Imago lacus

The picture above was taken by a dear friend, the American poet Debra Kang Dean (please do not use it without permission). I met Debra three years before, when I went to Walden to work with his late husband Brad, a great Thoreau scholar. Once we spent hours tracking this quotation: "Some men go fishing all their lives without ever realizing it's not fish they are after." We concluded that Thoreau never wrote it, but si non è vero...

Tuesday, October 28, 2014

Ramiro Pinilla in memoriam

Ramiro Pinilla me escribió un día a propósito de Walden con esa letra grande que, dicen, empleaba para escribir sus novelas sobre el envés de viejos carteles. A partir de entonces intercambiamos más cartas y algunos libros; a mí me gusta especialmente la trilogía Verdes valles, colinas rojas (2004-2005), donde recurre a nuestros mitos sin sacralizarlos, demostrando que se puede necesitar y respetar el mito y, a la vez, recrearlo, enriquecerlo y actualizarlo. Pero no quiero acabar hablando de mis cosas, que es en lo que suelen dar las necrológicas; para recordar a Ramiro prefiero seguir leyendo y, de paso, ceder la palabra a Martín López-Vega, que lo dice mejor:

Henry David Thoreau

Las personas que conocí
nunca enseñaron cuando hablaban
más de lo que enseña el silencio roto.
No hay palabras que enseñen a vivir,
porque ninguna podría enseñarnos a morir;
a vivir nos enseñan las hojas,
la estela que los ánades dejan en el lago
y que al instante se borra, los escaramujos
del camino que tienen el color
de los corazones que dejaron de latir.
¿Hay mayor felicidad que la del ave
que elige volar hacia una isla?
Mirad lo que está escrito en mi tumba: “Henry”.
Y aun eso me parece innecesario. A veces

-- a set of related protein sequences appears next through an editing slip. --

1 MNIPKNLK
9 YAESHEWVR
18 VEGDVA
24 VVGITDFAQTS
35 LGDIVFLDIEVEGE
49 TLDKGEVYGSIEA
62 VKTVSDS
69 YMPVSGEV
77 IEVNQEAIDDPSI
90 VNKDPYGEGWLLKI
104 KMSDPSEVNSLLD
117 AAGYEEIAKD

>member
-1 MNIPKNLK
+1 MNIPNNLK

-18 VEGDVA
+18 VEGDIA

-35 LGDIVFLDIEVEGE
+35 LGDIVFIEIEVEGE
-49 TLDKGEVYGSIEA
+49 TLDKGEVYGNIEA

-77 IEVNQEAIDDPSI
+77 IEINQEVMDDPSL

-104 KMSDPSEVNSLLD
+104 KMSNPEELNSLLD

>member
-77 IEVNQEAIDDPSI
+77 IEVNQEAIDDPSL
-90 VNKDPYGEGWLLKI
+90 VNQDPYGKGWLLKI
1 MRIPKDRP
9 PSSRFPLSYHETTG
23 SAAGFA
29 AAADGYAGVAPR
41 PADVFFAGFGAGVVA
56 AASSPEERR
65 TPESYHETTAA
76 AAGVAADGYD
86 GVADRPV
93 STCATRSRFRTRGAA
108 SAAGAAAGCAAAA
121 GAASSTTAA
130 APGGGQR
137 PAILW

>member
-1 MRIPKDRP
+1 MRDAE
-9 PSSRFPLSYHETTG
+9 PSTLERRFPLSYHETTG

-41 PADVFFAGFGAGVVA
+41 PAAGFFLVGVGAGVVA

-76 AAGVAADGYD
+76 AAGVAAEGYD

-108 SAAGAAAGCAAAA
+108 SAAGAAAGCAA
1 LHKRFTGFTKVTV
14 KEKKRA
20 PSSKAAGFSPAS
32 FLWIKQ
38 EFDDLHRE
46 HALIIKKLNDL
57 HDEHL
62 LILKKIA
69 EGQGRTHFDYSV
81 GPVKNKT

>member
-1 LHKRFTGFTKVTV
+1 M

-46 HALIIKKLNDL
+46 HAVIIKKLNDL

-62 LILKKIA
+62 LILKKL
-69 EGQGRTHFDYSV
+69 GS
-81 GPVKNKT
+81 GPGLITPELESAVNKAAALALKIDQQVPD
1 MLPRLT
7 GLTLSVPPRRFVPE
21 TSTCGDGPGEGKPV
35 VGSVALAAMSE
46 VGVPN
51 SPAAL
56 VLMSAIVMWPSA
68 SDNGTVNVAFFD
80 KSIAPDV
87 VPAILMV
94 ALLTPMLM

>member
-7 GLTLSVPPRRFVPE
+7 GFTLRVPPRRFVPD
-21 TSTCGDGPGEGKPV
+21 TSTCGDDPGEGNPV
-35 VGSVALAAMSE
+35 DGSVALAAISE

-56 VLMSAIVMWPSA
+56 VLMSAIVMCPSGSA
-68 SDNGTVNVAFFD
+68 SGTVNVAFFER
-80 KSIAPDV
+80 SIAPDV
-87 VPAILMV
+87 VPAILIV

encuentro un motivo de rara felicidad:
paseo por el bosque, y no voy conmigo.

Publicado originalmente en La emboscada (1999), este poema aparece en la antología personal Retrovisor (2013), que es el libro que nos reuniremos para comentar el 12 de noviembre en la tertulia literaria de Hernani, moderada por José Luis Cancho.

Wednesday, October 22, 2014

Taking Off Emily Dickinson's Clothes (Billy Collins)


First, her tippet made of tulle, 
easily lifted off her shoulders and laid
on the back of a wooden chair. 

And her bonnet, 
the bow undone with a light forward pull. 

Then the long white dress, a more
complicated matter with mother-of-pearl
buttons down the back, 
so tiny and numerous that it takes forever
before my hands can part the fabric, 
like a swimmer's dividing water, 
and slip inside. 

You will want to know 
that she was standing
by an open window in an upstairs bedroom, 
motionless, a little wide-eyed, 
looking out at the orchard below, 
the white dress puddled at her feet
on the wide-board, hardwood floor. 

The complexity of women's undergarments
in nineteenth-century America
is not to be waved off, 
and I proceeded like a polar explorer
through clips, clasps, and moorings, 
catches, straps, and whalebone stays, 
sailing toward the iceberg of her nakedness. 

Later, I wrote in a notebook
it was like riding a swan into the night, 
but, of course, I cannot tell you everything -
the way she closed her eyes to the orchard, 
how her hair tumbled free of its pins, 
how there were sudden dashes 
whenever we spoke. 

What I can tell you is
it was terribly quiet in Amherst
that Sabbath afternoon, 
nothing but a carriage passing the house, 
a fly buzzing in a windowpane. 

So I could plainly hear her inhale
when I undid the very top
hook-and-eye fastener of her corset 

and I could hear her sigh when finally it was unloosed, 
the way some readers sigh when they realize
that Hope has feathers, 
that reason is a plank, 
that life is a loaded gun
that looks right at you with a yellow eye.

Billy Collins
Taking Off Emily Dickinson's Clothes: Selected Poems (Picador, 2000)